Making a good first impression on your interviewer is vital. Yes, prepping to answer tough questions is the hardest part of an interview, but trying to figure out what clothing and color you should wear to a job interview is crucial too. There are certain colors that can give you an edge as well as colors that could get you shown the door. The job you’re applying for likely has hundreds of likeminded people competing head to head, so believe it or not, you’ll have to arm to the teeth. Something as simple as clothing color could help or hurt your chance of moving to the next step.
What you choose to wear communicates a lot about who you are and how you see yourself. So for job interview, what color should you wear to make a great first impression? According to CareerBuilder’s recently survey, blue and black are the best colors to wear to a job interview, and orange is the worst. Now, let’s take a look at different colors and when you should or should not wear them!
Blue: The Ultimate Safe Choice
Shades of blue send the message that you’re credible and trustworthy. You can’t go wrong with darker shades of blue, especially navy. Choosing from this powerful spectrum will project an image of someone who is in control. From the interviewer’s point of view, the color blue conjures up calm, stability, trust, truth, confidence and security. Studies show that navy blue is the best color for a suit to wear to a job interview, you are more likely to get the job when you wear navy blue than any other color.
Grey: An Independent and Analytical Personality
After blue, grey is the second most popular color to wear for an interview. This neutral color is not a distracting factor to the interviewer’s eye, which means they’ll be focused more on what you’re saying and how you’re saying it. It evokes sophistication and neutrality. Grey is a great color to wear as a suit or dress; it allows you to look powerful, but is not quite as domineering as a black suit or dress. Wearing grey also communicates independence and maybe even isolation. This may say to others that you’re very much an individual, who is self-sufficient and capable of thinking on your own. This doesn’t have to be a bad thing, as long as you show your team spirits in your verbal cues.
Brown: A Calm but Conservative Image
Brown is a neutral color that evokes feelings of calm. It is a great solid, neutral color for any interview. This earthy color means warmth, safety, reliability, and dependability. Brown doesn’t have negative connotations, you’ll send the message of being comforting and reliable. However, it can also convey the idea that you are conservative and old-fashioned, qualities that aren’t exactly positive in job interviews where you need to show abilities of forward-thinking and modern creativity.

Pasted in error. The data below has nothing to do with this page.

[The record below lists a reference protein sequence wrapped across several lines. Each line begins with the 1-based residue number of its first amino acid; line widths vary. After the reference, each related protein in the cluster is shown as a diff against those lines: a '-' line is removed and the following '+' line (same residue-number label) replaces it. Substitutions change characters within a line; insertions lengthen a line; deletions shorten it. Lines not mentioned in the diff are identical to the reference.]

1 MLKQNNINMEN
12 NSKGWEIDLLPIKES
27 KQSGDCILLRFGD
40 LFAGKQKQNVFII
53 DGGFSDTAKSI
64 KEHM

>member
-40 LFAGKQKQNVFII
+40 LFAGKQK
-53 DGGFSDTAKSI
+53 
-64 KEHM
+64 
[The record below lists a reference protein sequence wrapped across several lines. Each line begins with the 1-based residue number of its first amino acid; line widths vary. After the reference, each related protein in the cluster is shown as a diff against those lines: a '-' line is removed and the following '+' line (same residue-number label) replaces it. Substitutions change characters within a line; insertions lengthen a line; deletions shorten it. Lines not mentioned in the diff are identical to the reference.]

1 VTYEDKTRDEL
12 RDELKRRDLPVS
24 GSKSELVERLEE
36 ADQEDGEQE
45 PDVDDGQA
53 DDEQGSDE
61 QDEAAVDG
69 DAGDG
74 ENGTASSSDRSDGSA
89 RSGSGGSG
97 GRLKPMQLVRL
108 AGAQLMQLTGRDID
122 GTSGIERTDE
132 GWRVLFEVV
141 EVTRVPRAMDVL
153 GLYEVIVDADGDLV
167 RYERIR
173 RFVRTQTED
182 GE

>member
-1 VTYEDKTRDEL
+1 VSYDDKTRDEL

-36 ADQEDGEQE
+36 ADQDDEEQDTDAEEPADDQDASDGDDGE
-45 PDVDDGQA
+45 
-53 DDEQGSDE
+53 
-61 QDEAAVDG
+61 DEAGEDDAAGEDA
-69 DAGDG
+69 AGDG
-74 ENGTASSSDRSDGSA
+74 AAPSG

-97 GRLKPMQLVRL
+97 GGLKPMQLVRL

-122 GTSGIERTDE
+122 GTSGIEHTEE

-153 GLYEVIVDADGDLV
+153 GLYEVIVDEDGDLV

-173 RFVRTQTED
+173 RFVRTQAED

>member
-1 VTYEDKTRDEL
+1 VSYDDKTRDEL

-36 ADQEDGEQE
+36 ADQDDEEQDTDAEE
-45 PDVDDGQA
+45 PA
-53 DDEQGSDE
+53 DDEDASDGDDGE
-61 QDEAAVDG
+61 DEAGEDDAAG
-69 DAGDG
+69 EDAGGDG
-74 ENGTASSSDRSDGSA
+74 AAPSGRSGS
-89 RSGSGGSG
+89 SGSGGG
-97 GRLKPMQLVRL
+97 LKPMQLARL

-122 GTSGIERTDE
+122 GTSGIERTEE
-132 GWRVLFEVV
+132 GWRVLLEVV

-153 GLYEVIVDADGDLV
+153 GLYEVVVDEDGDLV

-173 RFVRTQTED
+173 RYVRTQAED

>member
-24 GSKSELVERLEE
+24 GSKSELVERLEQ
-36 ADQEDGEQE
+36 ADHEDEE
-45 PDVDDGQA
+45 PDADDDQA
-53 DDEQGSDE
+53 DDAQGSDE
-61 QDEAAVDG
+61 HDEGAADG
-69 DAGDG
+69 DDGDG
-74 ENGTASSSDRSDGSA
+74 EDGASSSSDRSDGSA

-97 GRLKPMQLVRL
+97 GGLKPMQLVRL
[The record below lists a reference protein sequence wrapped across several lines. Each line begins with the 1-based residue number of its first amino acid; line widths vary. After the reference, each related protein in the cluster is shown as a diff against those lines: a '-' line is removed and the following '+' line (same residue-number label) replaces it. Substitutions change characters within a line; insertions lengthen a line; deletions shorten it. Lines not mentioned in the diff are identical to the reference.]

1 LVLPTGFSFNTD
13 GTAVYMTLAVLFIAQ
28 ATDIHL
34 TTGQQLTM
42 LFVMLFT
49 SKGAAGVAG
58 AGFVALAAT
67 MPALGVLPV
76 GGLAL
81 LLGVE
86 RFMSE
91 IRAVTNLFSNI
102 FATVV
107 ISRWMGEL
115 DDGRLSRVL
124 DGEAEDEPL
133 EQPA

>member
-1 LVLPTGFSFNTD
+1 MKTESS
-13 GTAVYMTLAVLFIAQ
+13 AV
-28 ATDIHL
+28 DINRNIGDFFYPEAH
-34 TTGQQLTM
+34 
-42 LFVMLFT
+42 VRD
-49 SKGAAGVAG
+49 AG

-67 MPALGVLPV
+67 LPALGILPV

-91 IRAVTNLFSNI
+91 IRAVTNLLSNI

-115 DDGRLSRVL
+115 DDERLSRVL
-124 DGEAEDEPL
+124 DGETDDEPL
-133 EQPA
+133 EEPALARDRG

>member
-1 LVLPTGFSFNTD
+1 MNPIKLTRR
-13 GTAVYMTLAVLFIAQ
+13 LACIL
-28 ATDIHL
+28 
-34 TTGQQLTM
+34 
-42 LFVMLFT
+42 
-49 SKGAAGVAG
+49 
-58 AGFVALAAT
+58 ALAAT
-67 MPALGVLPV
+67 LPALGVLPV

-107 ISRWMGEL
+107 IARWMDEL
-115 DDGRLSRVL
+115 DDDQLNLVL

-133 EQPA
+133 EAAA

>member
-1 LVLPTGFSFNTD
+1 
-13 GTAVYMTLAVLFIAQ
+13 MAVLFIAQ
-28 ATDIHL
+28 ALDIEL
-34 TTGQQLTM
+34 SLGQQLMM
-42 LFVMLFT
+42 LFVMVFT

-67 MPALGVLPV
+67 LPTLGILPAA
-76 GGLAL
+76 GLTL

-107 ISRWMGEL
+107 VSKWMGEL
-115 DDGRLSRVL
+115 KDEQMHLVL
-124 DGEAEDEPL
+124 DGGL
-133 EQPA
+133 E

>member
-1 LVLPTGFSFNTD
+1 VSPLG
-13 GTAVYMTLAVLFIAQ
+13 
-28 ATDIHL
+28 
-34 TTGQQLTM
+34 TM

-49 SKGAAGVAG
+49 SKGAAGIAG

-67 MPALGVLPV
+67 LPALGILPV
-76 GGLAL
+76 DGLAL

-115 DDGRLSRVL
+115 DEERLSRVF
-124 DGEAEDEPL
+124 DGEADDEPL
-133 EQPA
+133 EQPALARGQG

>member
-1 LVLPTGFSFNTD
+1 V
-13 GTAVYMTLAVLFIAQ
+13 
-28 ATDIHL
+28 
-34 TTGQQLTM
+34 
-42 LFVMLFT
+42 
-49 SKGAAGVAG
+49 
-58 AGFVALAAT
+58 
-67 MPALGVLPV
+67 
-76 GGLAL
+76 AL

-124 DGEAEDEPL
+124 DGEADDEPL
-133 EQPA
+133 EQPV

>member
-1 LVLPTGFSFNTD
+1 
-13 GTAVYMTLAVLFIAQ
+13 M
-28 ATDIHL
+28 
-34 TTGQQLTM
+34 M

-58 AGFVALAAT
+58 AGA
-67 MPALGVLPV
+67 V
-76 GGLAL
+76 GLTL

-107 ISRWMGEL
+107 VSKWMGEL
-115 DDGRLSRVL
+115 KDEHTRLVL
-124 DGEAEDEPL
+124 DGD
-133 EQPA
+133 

Black: The Color of Leadership
Black is a commanding color and represents authority, so save it for interviews for management positions. This is a good color for a job in a conservative environment like a law office, or for an interviewee applying for a high-level executive position. However, black can be a bit overwhelming in a more laid-back office environment, and can make you appear unapproachable. You may want to use it as an accent—like in a scarf or tie, for instance—rather than as the primary color. If you wear it correctly, it can also communicate glamour, sophistication, and exclusivity.
Red: A Intense Message of Power
Red is an extremely powerful color. It’s so strong you should only use it as an accent color. Reds are associated with energy, passion, desire, power and aggression. People think of intensity and passion when they see the color red, so use it sparingly, or it could send the wrong message to the interviewer. Red is a bright, powerful color that conveys energy and passion. A pop of red (for example, in a scarf or tie) can convey just the right amount of passion without making you appear too emotional.
White: A Clean and Plain Canvas
With a clean look, White shirts and blouses are always a safe bet. This color conveys truth and simplicity, and adds a bit of brightness without being too overwhelming. However, wearing all white or mainly white will make you look a bit dull and plain in some interviewers’ eyes. White sends the message of simplicity, cleanliness, precision and goodness. Wearing a clean white and beige color will convince the hiring managers that you’re a organized person since any stain or dirt will show yourself in a chaos.
Green, Yellow, Orange, and Purple: Colors of Creativity
These louder colors communicate that you are fun, creative, and loves attention. These colors are good choices for innovative and creative roles, but they don’t necessarily relate with feelings of trust or commitment, which may not be the best message to send in most job interviews.
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